A few months after having a baby, Marian Dancy was struggling to find out why she didn’t feel right. After several doctor appointments and tests, she finally had an answer: peripartum cardiomyopathy. She encourages other women, especially new moms, to listen to their body, keep advocating for themselves and seek help.
Six months after delivering her fourth child, Marian Dancy began noticing some odd symptoms. She had fatigue and swelling, then one day at work, she lost her vision for about 20 seconds.
The Columbus, Ohio, woman made a doctor’s appointment but didn’t get any answers. Then 35, she was told she was young and healthy and to keep an eye on things.
Marian monitored her symptoms, which grew to include congestion when she lay down to sleep. When things got worse, she scheduled a virtual appointment with another doctor. They couldn’t find anything wrong and saw nothing in her family history that provided any answers. She was told it could be a virus going around.
Marian was feeling dismissed. She knew she didn’t feel right. Her muscles felt fatigued. It was hard to walk. She was winded. She couldn’t lie down flat to sleep. This was the third flare-up in a month. She decided to go to the emergency room. There, they checked her blood pressure, which was low, and did an electrocardiogram, or EKG, and some other tests. The EKG did not show anything of concern. They did find some fluids in her lungs, and Marian was diagnosed with pneumonia. Taking the prescribed antibiotic and using the inhaler she was given only seemed to make things worse.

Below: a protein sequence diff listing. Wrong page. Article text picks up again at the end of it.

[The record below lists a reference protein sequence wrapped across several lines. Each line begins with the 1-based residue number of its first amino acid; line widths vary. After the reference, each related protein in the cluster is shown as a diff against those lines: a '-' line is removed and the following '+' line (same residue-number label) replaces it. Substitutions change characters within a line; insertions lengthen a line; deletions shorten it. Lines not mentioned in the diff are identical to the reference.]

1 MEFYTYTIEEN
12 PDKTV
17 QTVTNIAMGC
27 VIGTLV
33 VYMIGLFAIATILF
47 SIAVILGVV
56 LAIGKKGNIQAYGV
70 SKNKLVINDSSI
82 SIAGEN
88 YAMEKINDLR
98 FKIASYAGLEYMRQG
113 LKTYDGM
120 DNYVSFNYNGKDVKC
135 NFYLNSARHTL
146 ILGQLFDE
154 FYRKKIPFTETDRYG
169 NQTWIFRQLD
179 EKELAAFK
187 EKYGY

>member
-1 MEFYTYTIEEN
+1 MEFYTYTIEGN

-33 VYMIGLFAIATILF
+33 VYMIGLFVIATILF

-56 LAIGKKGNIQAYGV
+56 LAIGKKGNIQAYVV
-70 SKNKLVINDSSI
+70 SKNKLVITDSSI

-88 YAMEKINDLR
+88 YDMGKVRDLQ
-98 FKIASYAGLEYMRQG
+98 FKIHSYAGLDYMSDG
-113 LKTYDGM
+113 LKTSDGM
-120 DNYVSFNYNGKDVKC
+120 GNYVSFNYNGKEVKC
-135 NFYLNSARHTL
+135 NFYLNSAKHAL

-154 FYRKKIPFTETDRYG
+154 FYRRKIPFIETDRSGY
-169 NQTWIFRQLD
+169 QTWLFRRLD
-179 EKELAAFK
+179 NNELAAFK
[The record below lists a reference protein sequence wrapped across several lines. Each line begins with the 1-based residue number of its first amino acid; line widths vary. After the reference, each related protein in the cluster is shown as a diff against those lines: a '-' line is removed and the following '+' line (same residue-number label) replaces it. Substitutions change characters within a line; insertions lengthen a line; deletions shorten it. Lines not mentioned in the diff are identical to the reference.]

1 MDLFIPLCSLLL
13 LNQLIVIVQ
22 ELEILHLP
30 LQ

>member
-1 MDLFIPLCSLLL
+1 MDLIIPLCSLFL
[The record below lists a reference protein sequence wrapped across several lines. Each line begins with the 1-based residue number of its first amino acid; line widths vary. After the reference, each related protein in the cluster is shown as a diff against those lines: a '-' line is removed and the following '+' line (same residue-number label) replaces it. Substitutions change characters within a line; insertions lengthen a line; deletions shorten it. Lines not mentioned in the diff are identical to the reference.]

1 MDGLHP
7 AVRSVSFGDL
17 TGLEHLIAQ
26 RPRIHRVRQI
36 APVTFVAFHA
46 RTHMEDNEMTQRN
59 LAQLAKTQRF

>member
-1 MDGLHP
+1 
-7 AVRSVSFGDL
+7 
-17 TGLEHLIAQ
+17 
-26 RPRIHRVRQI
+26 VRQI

Then one morning she woke up with a frightening thought.
“I had this feeling like, if you don't figure this out now, it's a wrap. It’s done,” she said.
Home alone, she called the nurse referral number on the back of her insurance card and begged to see someone that day. Most doctors were either booked or off because it was close to Thanksgiving. Luckily, there was one available appointment, and she had 30 minutes to get there. She crawled into her car and drove, then struggled to walk into the building.
The nurse noticed Marian was taking quick, shallow breaths. She performed an EKG and rushed out of the room to get the doctor.
“I don’t mean to scare you, but I believe I’m seeing a case of heart failure,” the doctor said.
Marian was admitted to the hospital, where she was diagnosed with peripartum cardiomyopathy, a rare form of heart failure most often diagnosed during the last months of pregnancy or in the months after giving birth. The condition causes the heart chambers to enlarge and the muscle to weaken, leading to less blood flow.
While in the hospital, Marian prayed at night, listening to others around her struggling, and wondered if she would ever leave there.
“I thought, I have to make out of here for my children. They need me. My baby needs me,” she said.
Two weeks later, she finally was able to go home. Marian left in a defibrillator vest in case her heart stopped or needed to be shocked back into a normal rhythm. Within six months, that was replaced by a defibrillator/pacemaker.
She followed a low-sodium diet, took medications and did cardiac therapy. She didn’t realize her stress could be a problem until she was asked about it. So, she began to see a counselor as part of her recovery.
“I sorted through all of the emotional weight that I was carrying as a mom and a career woman and as a wife,” said Marian, now 39, who was married at the time.
She wants other women, especially new moms, to know that they matter, and they can’t be their best if they don’t take care of themselves as well.
“It's important to take the time and listen to your body, to advocate for yourself. If need be, to take that rest, to ask for help, to dive into what does self-care look like,” she said. “I think a lot of times, women, we wear many hats, and we put a lot on ourselves, and don't really just pause and take time. Those are things that could be life changing for us.”
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